Synthesis Technology MOTM-120 Sub-Octave Multiplexer


  • A In
    controls the volume of input A
  • B In
    controls the volume of input B
  • Sub 1
    controls the volume of sub-octave 1
  • Sub 2
    controls the volume of sub-octave 2
  • Sub 3
    controls the volume of sub-octave 3
  • Sub 4
    controls the volume of sub-octave 4
  • Input (Norm/Square)
    selects either the original source mixed in or the "squared" version of the input.
  • Input (Norm/Square)
    selects either the original source mixed in or the "squared" version of the input.
  • Mode (Sub/Cross)
    switches between the sub-octave and ring modulation functions


  • A In
  • B In
  • Output


Synthesis Technology

The MOTM-120 is a Synthesis Technology exclusive design. Based on an article in Electronotes, we have updated, improved, and added features to create a truly unique module.

The MOTM-120 contains 2 4-stage sub-octave dividers, a digital mux, and 4 digital ring modulators. It operates in one of two modes, selected by the cleverly named MODE switch.

In the simplest operation (MODE is set to SUB), a single input is fed into the A IN jack. The signal passes through a level comparator, whose lower threshold is 80mv pk-pk. When the input exceeds this, a 4-bit binary counter is clocked with the input signal. This generates the lower 4 sub-octaves. These are then mixed by 4 individual pots along with the input signal. A switch selects either the original source mixed in, OR the "squared" version of the input.

The additional 4 sub-octaves (similar to pulling out lower octave drawbars on a Hammond) greatly fatten up the bottom end of any signal. Even a simple sine or triangle will punch through in the mix.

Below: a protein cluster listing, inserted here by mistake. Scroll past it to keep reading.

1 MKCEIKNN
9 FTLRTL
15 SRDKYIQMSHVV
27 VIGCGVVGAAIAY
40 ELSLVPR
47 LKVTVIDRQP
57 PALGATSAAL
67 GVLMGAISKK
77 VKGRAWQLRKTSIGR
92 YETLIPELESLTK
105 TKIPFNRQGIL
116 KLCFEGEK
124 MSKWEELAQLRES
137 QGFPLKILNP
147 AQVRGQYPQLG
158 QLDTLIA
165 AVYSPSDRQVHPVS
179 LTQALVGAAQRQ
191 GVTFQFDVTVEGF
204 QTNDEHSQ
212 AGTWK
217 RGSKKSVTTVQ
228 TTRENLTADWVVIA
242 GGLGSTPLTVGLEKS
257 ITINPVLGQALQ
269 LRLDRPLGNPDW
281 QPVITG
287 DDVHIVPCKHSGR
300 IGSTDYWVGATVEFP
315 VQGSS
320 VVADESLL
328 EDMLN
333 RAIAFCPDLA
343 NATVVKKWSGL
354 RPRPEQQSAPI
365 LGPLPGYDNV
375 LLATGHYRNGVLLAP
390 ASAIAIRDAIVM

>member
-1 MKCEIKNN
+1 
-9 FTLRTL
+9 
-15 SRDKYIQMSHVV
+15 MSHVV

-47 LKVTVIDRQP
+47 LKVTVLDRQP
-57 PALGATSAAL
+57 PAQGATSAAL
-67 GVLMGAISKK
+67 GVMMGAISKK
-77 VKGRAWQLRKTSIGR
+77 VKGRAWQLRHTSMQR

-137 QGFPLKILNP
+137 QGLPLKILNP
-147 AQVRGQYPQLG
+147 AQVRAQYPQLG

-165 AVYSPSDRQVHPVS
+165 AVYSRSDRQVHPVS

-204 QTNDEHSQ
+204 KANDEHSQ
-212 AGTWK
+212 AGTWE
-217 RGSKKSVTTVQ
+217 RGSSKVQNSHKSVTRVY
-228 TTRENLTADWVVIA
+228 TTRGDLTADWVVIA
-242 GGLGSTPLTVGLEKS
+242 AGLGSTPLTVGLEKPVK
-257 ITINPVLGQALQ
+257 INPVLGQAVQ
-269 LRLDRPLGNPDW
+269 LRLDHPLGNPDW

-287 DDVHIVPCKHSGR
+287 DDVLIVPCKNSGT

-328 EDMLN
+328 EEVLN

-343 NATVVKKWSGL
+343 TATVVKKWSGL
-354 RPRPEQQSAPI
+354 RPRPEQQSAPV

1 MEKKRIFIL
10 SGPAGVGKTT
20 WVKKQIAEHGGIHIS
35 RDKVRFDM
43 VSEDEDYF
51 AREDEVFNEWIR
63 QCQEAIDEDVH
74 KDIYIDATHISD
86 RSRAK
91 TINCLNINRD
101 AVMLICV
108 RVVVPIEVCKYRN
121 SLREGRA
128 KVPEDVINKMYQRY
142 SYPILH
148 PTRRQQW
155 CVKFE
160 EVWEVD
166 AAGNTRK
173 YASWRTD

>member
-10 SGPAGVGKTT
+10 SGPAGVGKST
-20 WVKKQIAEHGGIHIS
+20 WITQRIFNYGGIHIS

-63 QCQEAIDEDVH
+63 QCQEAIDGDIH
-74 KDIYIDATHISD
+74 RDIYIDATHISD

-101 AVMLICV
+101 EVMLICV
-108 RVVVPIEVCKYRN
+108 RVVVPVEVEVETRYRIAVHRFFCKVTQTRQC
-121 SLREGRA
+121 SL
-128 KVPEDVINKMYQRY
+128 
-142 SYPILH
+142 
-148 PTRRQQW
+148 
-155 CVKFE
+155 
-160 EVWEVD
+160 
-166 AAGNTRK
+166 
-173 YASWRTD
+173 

Lots of synths have a single sub-octave, but we give you FOUR!

But the real fun starts when you flip the MODE switch to CROSS. In this mode, 2 input signals are required. Each is divided into their respective 4 sub-octaves, then each sub-octave is ring modulated with each other! Since we are in the digital domain, it's easy to ring modulate (you'll have to buy one to see how we did it!). This results are simply awesome and bizarre. If A IN is audio, but B IN is from a LFO, what you hear is a 16-cycle patteren of the sub-octaves getting multiplexed in. As the B IN signal is raised into audio frequencies, the results are HUGE chordal timbres with lively beat frequencies. Electronotes used to describe this as Waveform Animation, and that's a pretty accurate description.

The MOTM-120 is a powerful addition to your studio. The wimpiest digital synth can be turned into a growling monster!

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